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Are we in trouble? Criminal Law

Discussion in 'Immigration Issues' started by oops123, May 3, 2015.

  1. oops123

    oops123 Law Topic Starter New Member

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    My husband has a green card, and it is due to expire next year. After nearly ten peaceful years in the US, he went out and got completely hammered over the weekend and got into a scuffle at a bar. He was beaten up by six guys. He wound up in jail with the charges of simple battery (I guess he pushed someone - let me put it to you this way, he has no bruises on his knuckles as though he punched someone, but he can barely speak from being choked, and his knees are bloody, and he has bruises all over his torso), resisting arrest without violence, and intoxication in public. Mostly, I think he was just incredibly drunk and a security guard decided it was time for him to leave and he didn't want to.

    Do we need an immigration lawyer? He hasn't even has a court date yet, but the simple battery charge concerns me.That doesn't seem like something anyone is going to overlook. It seems like if that charge sticks, he can't even naturalize, which is what we were planning to do before ask this happened. Thank you for your help.
     
  2. army judge

    army judge Super Moderator

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    I suggest you get him a criminal defense lawyer.
    I'd focus on the criminal charge first, before worrying about any immigration issues.
    Just to set your minds at ease, it can't hurt to discuss his immigration situation with an immigration attorney, too.
     
  3. oops123

    oops123 Law Topic Starter New Member

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    Thank you. I'm going to. I'm just by nature the sort who tries to understand everything in advance in order to anticipate. I also have to add that to get his green card I had to do that "hardship" waiver. We weren't sure if an old conviction (from when he was about 19 - he is 39 now) would turn up or not, so we decided to be honest on the green card application.we were already married and had two kids and were living in his home country. I spent weeks researching online.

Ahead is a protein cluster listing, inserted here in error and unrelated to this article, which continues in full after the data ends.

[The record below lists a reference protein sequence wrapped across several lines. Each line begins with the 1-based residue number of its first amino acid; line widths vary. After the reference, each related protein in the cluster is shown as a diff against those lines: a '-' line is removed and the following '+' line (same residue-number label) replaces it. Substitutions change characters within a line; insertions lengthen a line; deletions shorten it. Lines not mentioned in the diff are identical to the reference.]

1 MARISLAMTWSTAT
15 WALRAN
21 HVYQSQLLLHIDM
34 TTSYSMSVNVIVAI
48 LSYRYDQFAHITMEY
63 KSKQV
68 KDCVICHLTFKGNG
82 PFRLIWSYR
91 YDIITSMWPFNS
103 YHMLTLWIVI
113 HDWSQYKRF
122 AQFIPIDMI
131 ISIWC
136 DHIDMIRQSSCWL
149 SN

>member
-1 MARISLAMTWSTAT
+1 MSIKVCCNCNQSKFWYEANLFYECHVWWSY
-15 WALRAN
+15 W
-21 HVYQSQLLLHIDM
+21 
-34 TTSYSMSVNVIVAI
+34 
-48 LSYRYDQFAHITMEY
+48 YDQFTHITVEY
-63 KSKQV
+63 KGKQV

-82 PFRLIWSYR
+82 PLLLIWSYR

So I'm freaked out a bit that he already has a "special" green card anyway. We left the US once and were completely shocked when they held us back and interviewed him at the border...we weren't prepared for it at all and we couldn't even remember the details of the conviction. We haven't tried to leave since. We were planning to go to his home country this summer but I guess that might be off now too.
     
  4. army judge

    army judge Super Moderator

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    There are many great countries in which you can live in peace, work, and prosper.
    If the US authorities become difficult, consider emigrating.
    The fact that hubby is from another country, consider living there.
    These days, at least two dozen countries (if not more) exceed the standard of living and the quality of living the US maintains.
    At any rate, if hubby doesn't get help, your family will suffer no matter where you live.
    Evidently he has issues with drinking alcohol.
    You might encourage him to join AA, and seek counseling.
    You and your children can seek a support group, too.
    AA has Al-Anon, and there are many other great family support groups.
    There's no reason to drink to excess and become violent.
    That is thuggish behavior, and I'd be concerned he could harm anyone in your family.
    I do wish you well, and get him help, and your family so you know how to deal with alcoholics and violence.
     
  5. oops123

    oops123 Law Topic Starter New Member

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    That's not the case. He grew up in a sort of orphananage in eastern Europe, and made some poor choices early on mostly based on poverty and lack of parental concern. He moved on, found a new set of friends, and watched his old ones die of drugs or other poor choices before they even made it to 30. He made another poor choice this weekend. He runs his own business here, owns a home, we pay our taxes and don't do anything intentionally wrong. I understand I can live in his country, throw away my career here, say goodbye to my elderly parents, and uproot our kids, to move somewhere darn near a war zone, but at this juncture, starting over is not an attractive possibility. I know he screwed up. He knows he screwed up. I'm just ready, really worried about how badly.